Interactions of spatial strategies producing generalization gradient and blocking: A computational approach

We present a computational model of spatial navigation comprising different learning mechanisms in mammals, i.e., associative, cognitive mapping and parallel systems. This model is able to reproduce a large number of experimental results in different variants of the Morris water maze task, including standard associative phenomena (spatial generalization gradient and blocking), as well as navigation based on cognitive mapping. Furthermore, we show that competitive and cooperative patterns between different navigation strategies in the model allow to explain previous apparently contradictory results supporting either associative or cognitive mechanisms for spatial learning. The key computational mechanism to reconcile experimental results showing different influences of distal and proximal cues on the behavior, different learning times, and different abilities of individuals to alternatively perform spatial and response strategies, relies in the dynamic coordination of navigation strategies, whose performance is evaluated online with a common currency through a modular approach. We provide a set of concrete experimental predictions to further test the computational model. Overall, this computational work sheds new light on inter-individual differences in navigation learning, and provides a formal and mechanistic approach to test various theories of spatial cognition in mammals.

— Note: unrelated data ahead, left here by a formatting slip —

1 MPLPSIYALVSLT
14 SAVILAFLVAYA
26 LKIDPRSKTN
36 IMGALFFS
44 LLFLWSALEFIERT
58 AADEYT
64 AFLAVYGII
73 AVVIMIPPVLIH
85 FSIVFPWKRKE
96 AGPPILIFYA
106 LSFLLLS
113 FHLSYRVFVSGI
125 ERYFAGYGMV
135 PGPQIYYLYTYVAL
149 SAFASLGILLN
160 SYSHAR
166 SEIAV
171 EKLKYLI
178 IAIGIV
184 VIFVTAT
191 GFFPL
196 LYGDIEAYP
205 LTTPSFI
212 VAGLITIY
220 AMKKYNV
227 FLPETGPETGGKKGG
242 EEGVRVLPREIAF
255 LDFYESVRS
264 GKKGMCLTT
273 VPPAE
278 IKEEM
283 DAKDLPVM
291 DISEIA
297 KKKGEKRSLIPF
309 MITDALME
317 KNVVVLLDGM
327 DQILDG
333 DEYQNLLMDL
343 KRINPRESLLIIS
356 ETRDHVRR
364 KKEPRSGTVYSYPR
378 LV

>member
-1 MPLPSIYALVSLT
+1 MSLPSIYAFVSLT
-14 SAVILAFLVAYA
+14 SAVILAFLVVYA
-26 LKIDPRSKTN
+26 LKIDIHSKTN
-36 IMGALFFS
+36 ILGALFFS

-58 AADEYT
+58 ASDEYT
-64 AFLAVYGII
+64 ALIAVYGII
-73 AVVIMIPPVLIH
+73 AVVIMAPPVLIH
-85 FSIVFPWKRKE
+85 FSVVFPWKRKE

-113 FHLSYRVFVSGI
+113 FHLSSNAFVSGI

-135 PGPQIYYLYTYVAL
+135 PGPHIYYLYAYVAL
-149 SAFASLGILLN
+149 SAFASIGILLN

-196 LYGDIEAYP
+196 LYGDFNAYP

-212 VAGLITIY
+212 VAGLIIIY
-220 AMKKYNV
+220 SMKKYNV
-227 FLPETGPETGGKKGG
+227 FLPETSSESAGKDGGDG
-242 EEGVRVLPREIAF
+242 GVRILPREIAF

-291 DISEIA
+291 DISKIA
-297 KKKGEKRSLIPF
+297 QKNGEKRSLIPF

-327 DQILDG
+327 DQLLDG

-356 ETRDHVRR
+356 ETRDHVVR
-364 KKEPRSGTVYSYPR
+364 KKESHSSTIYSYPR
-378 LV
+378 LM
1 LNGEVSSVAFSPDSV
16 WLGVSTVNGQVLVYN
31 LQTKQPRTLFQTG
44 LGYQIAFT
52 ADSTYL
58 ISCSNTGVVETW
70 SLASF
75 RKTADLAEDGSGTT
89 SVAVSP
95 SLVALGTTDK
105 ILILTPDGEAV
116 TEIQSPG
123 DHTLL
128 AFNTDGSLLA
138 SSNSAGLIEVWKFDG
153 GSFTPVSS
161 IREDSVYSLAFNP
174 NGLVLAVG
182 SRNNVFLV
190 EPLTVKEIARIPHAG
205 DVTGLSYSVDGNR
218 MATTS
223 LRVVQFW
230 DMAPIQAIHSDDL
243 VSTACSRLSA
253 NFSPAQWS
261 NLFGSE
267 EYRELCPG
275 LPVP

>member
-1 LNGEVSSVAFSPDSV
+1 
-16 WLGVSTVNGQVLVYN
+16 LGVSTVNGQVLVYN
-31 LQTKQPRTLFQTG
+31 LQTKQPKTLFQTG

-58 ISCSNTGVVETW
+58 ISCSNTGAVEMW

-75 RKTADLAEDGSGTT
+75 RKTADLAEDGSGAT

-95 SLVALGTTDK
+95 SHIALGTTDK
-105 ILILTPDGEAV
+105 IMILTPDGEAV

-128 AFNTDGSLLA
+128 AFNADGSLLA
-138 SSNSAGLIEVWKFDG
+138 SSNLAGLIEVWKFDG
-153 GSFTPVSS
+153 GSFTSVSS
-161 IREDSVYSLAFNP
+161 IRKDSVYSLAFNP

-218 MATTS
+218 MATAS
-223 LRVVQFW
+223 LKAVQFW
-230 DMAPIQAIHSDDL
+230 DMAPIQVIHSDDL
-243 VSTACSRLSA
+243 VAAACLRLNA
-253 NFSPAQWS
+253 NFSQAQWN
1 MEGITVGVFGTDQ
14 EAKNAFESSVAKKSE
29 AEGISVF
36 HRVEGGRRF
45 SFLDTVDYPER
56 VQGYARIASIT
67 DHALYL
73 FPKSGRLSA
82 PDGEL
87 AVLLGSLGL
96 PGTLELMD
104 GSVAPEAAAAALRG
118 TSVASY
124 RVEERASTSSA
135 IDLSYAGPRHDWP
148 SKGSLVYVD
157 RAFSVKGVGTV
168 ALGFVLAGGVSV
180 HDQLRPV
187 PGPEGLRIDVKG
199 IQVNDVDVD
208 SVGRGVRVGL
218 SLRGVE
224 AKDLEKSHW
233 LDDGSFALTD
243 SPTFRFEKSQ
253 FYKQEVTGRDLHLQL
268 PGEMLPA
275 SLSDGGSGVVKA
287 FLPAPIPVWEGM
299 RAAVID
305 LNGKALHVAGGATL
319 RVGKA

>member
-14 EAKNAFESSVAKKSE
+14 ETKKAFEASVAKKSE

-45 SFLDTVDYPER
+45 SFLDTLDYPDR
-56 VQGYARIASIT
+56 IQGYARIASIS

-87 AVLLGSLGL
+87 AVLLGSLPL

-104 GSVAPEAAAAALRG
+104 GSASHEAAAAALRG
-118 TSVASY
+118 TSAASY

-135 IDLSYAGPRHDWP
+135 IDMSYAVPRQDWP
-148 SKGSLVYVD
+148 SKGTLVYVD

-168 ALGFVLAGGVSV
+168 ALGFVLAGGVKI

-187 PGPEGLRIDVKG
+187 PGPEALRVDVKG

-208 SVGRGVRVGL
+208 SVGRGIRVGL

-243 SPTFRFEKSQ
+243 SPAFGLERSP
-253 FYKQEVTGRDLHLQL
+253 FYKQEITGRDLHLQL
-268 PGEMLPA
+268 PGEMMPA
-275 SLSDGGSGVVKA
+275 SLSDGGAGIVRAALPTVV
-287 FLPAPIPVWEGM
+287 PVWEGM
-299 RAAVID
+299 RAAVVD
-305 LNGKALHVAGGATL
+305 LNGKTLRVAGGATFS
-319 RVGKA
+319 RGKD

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PLOS Computational Biology, 14, 4, e1006092
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 Record created 2018-04-17, last modified 2018-12-03

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